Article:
The Internet’s Last Hope

How the Federal Communications Commission can save the world (wide web).

| Fri Apr. 9, 2010 5:00 AM EDT

This week, the DC Circuit Court of Appeals dealt what looked like a deathblow to "net neutrality," the principle that Internet providers shouldn't get to pick and choose which information moves quickest over the web. The Federal Communications Commission (FCC) has one last chance to prevent these companies from fundamentally changing how the Internet works—and not for the better. But will the commissioners take on the telecoms?

For years, giant Internet service providers like Comcast and Verizon have wanted to erect "fast lanes" and "slow lanes" on the web. They say this is necessary to prevent file-sharers and heavy bandwidth users from slowing down the Internet for everyone else. But without strict net neutrality rules requiring ISPs to treat all content equally, there's nothing to stop them from radically reordering how the internet works. Comcast and other providers could speed up some sites and services and slow down others—a practice known as "throttling"—unless the hosts or ISP customers cough up more money. 

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The court fight started last year, when the FCC discovered that one of the biggest Internet providers, Comcast, was slowing down traffic to the file-sharing service BitTorrent. The agency ordered Comcast to stop, ruling that the company couldn't discriminate against specific types of information. Comcast sued, saying that the FCC didn't have the authority to enforce net neutrality. On Tuesday, Comcast won: a federal appeals court threw out the FCC's order. Marvin Ammori, a lawyer and law professor who argued against Comcast, compares the ruling to the massively unpopular Citizens United decision that opened up political campaigns to unlimited corporate spending. The bottom line, he says, is that "the FCC no longer has the power to regulate or protect consumers in the basic medium of our privacy and speech."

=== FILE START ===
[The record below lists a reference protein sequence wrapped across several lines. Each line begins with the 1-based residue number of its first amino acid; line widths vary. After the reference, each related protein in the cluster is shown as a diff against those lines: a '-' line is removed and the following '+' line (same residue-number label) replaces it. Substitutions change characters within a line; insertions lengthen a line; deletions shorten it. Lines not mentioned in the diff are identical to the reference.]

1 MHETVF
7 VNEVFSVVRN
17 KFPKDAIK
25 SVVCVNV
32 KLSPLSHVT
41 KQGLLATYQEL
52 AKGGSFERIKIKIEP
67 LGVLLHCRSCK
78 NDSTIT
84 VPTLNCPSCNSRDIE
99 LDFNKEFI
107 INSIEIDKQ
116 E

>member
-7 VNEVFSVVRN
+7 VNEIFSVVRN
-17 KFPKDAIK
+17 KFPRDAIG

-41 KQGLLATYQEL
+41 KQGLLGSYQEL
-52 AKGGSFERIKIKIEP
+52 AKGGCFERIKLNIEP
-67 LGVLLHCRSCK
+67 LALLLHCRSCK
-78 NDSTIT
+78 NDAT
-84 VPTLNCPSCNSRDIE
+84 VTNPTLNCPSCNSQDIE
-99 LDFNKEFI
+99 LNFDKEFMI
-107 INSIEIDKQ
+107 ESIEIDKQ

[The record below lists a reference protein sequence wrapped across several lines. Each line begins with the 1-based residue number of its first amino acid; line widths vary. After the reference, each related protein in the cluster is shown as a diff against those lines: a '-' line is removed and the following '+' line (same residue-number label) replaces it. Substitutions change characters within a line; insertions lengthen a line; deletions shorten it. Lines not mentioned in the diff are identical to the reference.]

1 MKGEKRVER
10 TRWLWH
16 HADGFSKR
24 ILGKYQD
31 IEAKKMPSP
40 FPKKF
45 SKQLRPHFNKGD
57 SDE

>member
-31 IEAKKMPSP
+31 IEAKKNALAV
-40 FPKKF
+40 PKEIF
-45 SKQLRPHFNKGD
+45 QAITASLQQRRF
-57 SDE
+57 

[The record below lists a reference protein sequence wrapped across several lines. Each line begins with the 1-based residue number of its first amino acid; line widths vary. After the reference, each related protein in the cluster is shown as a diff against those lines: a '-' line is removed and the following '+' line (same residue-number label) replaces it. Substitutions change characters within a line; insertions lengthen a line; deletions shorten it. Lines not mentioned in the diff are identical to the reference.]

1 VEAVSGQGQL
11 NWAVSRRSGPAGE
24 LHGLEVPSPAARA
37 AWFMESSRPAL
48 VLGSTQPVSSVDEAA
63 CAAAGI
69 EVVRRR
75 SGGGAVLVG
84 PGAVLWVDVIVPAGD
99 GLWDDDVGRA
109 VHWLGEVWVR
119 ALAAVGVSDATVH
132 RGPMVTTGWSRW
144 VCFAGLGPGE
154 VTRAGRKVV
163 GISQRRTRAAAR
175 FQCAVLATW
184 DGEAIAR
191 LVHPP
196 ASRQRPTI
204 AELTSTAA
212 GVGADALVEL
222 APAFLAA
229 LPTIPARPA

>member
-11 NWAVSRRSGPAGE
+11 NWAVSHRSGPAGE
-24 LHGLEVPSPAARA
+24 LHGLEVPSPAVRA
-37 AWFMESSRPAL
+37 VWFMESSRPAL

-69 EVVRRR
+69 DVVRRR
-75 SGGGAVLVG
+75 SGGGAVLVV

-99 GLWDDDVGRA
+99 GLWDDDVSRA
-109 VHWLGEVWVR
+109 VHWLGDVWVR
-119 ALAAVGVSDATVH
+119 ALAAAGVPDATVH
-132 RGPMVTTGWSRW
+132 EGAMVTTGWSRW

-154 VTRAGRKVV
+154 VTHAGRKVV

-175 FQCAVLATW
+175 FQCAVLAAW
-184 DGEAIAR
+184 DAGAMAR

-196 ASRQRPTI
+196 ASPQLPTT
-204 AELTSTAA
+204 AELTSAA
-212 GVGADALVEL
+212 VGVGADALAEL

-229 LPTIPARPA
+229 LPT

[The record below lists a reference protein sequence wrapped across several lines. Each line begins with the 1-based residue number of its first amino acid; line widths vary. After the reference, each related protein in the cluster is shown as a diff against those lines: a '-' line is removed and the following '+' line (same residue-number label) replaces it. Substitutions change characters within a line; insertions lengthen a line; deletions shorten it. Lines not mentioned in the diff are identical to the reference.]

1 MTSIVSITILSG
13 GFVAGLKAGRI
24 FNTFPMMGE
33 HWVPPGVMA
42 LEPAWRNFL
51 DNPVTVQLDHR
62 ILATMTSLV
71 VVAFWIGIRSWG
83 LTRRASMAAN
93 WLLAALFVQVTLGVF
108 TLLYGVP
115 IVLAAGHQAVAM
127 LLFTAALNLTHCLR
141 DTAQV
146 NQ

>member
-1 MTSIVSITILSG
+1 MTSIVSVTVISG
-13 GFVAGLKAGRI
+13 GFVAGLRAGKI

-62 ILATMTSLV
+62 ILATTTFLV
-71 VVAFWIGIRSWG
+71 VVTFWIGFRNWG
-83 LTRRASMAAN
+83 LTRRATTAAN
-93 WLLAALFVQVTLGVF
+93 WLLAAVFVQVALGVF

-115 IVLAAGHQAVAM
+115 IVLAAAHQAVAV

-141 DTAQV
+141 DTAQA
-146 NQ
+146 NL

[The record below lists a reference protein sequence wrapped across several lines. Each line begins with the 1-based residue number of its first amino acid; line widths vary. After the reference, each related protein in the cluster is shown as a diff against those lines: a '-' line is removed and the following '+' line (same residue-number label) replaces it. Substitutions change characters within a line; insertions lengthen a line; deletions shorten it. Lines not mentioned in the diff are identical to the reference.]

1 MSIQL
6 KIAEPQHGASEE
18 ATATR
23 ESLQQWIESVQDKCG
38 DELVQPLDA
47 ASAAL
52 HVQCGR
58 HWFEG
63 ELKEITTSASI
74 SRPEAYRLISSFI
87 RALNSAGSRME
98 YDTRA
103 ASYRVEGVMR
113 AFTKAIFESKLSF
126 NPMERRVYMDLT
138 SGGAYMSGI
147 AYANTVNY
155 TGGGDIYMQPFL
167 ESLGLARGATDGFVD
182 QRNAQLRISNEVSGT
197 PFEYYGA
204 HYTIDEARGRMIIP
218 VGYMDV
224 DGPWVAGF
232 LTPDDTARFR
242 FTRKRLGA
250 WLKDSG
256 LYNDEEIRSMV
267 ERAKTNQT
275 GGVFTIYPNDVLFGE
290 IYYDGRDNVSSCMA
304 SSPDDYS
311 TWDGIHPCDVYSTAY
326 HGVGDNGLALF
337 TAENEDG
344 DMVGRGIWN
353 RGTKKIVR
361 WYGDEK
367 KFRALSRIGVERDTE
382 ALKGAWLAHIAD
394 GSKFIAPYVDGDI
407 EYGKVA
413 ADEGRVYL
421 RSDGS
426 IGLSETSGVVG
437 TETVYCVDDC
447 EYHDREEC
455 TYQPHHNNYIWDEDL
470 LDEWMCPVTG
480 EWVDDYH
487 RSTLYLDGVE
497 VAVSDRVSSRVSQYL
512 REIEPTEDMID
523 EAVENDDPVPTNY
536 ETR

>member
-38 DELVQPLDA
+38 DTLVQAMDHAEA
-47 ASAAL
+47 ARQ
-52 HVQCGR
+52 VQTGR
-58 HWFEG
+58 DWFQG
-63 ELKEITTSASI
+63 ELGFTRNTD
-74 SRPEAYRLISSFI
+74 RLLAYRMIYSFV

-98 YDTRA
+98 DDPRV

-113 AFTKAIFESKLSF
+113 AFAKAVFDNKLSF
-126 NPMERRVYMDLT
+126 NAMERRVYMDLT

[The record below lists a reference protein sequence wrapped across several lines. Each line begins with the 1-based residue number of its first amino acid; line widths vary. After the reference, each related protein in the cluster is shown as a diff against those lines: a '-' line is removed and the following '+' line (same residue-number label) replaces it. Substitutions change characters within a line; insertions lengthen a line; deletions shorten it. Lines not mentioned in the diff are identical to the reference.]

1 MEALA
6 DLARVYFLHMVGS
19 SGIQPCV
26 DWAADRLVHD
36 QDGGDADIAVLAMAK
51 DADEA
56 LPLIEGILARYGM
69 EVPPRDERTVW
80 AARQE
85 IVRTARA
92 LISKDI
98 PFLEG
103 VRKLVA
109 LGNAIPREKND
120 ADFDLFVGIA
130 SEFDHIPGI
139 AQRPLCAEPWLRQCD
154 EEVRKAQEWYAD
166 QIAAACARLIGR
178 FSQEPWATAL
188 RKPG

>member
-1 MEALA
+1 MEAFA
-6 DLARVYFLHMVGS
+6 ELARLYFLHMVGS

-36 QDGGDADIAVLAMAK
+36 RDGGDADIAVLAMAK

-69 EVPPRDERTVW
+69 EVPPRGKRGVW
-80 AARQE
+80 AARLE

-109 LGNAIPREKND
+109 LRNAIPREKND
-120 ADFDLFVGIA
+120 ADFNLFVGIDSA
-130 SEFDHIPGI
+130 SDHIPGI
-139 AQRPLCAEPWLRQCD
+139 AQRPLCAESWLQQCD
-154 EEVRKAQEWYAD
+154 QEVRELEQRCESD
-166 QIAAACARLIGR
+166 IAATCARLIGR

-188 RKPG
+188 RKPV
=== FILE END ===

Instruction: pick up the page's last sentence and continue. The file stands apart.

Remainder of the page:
The ruling doesn’t just affect the ISPs’ ability to control load times. It could also allow them to restrict what information you get for your monthly broadband payment. In the worst-case scenario, Internet providers could require you to buy access to websites in "packages"—a social networking "package" with Facebook and MySpace, a sports package with ESPN.com and Rivals.com, or a music package with Last.fm and Pandora. Instead of today's "Wild West,” the future Internet might look more like cable television.

If the FCC wants to avoid that, it has three options. It could appeal Tuesday’s ruling to the Supreme Court. But Comcast has already won once, and the litigation could take years. The agency could ask Congress to give it more power to enforce net neutrality. That's what a bill proposed by Reps. Ed Markey (D-Mass), Anna Eshoo (D-Calif), and Henry Waxman (D-Calif.) would do. But the telecoms have enormous influence on both parties—since 1989, AT&T has spent more on national politics than any other company, union, or special interest. Even if the legislation cleared the House, it would likely stall in the Senate.

Robb Topolski, a fellow at the New America Foundation who first discovered that Comcast was throttling content, says that the FCC has a third option called "reclassification." It's probably net neutrality's last hope.

During the Bush administration, the FCC decided, rather illogically, that broadband service should be regulated more like Facebook or Twitter (information services) than like a phone system (which is a telecommunications network). The FCC has limited power to regulate information services. But it has broad powers to regulate telecommunications networks. If the agency reclassifies Internet services, it could easily implement net neutrality rules.

Broadband carriers seem set to fight reclassification tooth and nail. In February, big telecom companies and their lobbyists sent a letter to FCC chair Julius Genachowski opposing the move. It's a remarkable piece of work that includes unsubtle red-baiting—highlighting an interview that prominent net neutrality backer Robert McChesney gave to the Socialist Project and accusing neutrality supporters of pushing a "radical agenda." The carriers "are signaling World War III" if the FCC moves to reclassify Internet providers, Topolski says.  

Of course, the telecoms are likely to fight any attempt to preserve net neutrality. The appeal of reclassification is that it's far less complicated than winning a Supreme Court case or marshaling 60 votes in the Senate. Three of the FCC's five commissioners have already expressed support for net neutrality. All that’s needed to make reclassification happen is for those commissioners to keep their word.

Genachowski's role will be crucial. He's an old friend of President Barack Obama, who reiterated his commitment to net neutrality on Tuesday. If Obama endorses a move to reclassify the Internet as a telecommunications network, Genachowski and the other two pro-neutrality commissioners will probably come along. If Obama backs off from the fight, it'll be tougher for the commissioners to defy the telecoms. And if that happens, the Internet will never be the same.